Permafrost Microbes Could Make Impacts of Arctic Warming Worse

collected Researchers collected three intact frozen permafrost soil cores with their overlying seasonally thawed active layers from Hess Creek, Alaska.

The Science

In Earth’s Arctic regions, frozen soils (permafrost) sequester an estimated 1.6 trillion metric tons of carbon, more than 250 times the amount of greenhouse gas emissions attributed to the United States in 2009. Concerns are growing about the potential impact on the global carbon cycle when rising temperatures thaw the permafrost and release the trapped carbon. Microbes may significantly influence the eventual outcome through their involvement in carbon cycling. New research on permafrost microbes has discovered a previously unknown, yet abundant microbe that produces methane, a far more potent greenhouse gas than carbon dioxide. A draft of this microbe’s genome was determined by assembling DNA fragments isolated from permafrost. The DOE Joint Genome Institute (JGI) had previously identified several microbes that produced methane (“methanogens”) as a metabolic byproduct, and used this knowledge to identify enough fragments of the new microbe’s DNA to assemble a draft of its genome. The abundance of this novel methanogen implies that it could be an important factor in methane production under permafrost thawing conditions. The research, published in Nature, was carried out by scientists at JGI, Lawrence Berkeley National Laboratory, and U.S. Geological Survey.


Researchers use deep metagenomic sequencing to determine the impact of thaw on microbial phylogenetic and functional genes, and relate these data to measurements of methane emissions. Metagenomics, the direct sequencing of DNA from the environment, allows the examination of whole biochemical pathways and associated processes, as opposed to individual pieces of the metabolic puzzle. This metagenome analyses reveal that during transition from a frozen to a thawed state there are rapid shifts in many microbial, phylogenetic and functional gene abundances and pathways. After one week of incubation at 5 °C, permafrost metagenomes converge to be more similar to each other than while they are frozen. Researchers find that multiple genes involved in cycling of C and nitrogen shift rapidly during thaw. The team also constructs the first draft genome from a complex soil metagenome, which corresponds to a novel methanogen. Methane previously accumulated in permafrost is released during thaw and subsequently consumed by methanotrophic bacteria. Together these data point towards the importance of rapid cycling of methane and nitrogen in thawing permafrost.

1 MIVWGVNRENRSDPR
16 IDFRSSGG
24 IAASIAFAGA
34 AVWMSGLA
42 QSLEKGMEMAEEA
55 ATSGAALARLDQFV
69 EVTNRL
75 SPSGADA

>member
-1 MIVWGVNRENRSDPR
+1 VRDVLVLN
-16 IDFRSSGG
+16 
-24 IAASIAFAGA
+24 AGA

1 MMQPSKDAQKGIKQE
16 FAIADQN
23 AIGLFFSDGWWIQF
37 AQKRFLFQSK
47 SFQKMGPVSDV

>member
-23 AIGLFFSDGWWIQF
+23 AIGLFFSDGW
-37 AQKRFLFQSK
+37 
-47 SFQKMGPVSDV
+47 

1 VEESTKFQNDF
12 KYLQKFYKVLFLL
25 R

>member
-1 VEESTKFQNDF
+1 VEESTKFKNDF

Principal Investigator

Janet K. Jansson
DOE Joint Genome Institute

BER Program Manager

Ramana Madupu

U.S. Department of Energy, Biological and Environmental Research (SC-33)
Biological Systems Science Division
[email protected]


Mackelprang, R., M. P. Waldrop, K. M. DeAngelis, M. M. David, K. L. Chavarria, S. J. Blazewicz, E. M. Rubin, and J. K. Jansson. 2011. “Metagenomic Analysis of a Permafrost Microbial Community Reveals a Rapid Response to Thaw,” Nature 480, 368-71. DOI: 10.1038/nature10576.